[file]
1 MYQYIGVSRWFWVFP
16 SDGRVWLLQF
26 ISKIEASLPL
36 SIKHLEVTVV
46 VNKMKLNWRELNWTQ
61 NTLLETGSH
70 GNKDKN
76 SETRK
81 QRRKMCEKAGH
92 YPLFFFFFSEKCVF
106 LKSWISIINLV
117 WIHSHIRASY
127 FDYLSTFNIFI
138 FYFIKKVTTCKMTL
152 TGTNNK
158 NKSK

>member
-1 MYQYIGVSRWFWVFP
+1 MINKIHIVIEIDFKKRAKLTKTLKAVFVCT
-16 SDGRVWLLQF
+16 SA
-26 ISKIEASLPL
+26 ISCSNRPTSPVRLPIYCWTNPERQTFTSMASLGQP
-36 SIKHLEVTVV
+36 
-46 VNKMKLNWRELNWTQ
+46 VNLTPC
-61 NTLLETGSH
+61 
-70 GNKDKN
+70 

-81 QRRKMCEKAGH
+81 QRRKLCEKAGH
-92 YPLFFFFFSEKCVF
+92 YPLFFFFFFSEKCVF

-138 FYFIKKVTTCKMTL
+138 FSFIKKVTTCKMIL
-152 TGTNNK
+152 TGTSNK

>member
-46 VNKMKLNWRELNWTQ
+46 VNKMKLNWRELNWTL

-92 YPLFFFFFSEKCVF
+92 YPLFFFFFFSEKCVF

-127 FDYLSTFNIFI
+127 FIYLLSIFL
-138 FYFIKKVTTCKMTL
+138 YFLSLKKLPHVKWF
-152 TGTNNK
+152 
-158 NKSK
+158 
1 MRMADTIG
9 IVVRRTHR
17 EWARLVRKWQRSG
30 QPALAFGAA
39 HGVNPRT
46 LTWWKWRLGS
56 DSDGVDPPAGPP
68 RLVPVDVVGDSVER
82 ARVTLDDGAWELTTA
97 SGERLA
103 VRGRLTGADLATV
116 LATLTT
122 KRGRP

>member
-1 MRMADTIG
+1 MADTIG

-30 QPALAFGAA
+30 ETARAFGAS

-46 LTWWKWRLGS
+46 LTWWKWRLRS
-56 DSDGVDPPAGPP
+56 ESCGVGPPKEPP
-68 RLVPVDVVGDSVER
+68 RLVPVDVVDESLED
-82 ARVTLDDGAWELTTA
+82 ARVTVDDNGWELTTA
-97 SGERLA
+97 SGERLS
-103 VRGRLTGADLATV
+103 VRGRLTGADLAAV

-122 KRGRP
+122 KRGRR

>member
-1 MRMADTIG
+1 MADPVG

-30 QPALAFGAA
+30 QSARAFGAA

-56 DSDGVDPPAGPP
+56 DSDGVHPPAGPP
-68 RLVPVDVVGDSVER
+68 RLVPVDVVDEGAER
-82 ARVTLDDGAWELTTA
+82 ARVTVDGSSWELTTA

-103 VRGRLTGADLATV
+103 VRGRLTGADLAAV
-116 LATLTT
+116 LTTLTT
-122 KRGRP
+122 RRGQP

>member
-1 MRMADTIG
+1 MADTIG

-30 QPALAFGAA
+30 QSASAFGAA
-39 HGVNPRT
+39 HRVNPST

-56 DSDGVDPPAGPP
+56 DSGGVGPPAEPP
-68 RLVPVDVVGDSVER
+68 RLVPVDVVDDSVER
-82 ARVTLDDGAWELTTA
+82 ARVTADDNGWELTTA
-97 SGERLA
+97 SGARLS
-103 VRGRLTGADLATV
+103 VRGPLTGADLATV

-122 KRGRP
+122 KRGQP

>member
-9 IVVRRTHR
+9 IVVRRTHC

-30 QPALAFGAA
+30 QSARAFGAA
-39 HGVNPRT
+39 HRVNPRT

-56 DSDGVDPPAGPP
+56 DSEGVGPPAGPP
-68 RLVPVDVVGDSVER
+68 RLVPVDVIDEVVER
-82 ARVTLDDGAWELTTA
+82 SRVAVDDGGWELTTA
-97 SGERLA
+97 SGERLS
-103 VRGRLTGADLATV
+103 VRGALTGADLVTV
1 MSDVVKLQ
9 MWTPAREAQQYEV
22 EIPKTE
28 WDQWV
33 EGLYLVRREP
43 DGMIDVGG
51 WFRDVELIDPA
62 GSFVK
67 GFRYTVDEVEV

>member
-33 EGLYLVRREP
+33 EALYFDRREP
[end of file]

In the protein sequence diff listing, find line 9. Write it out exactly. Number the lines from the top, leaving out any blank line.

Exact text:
81 QRRKMCEKAGH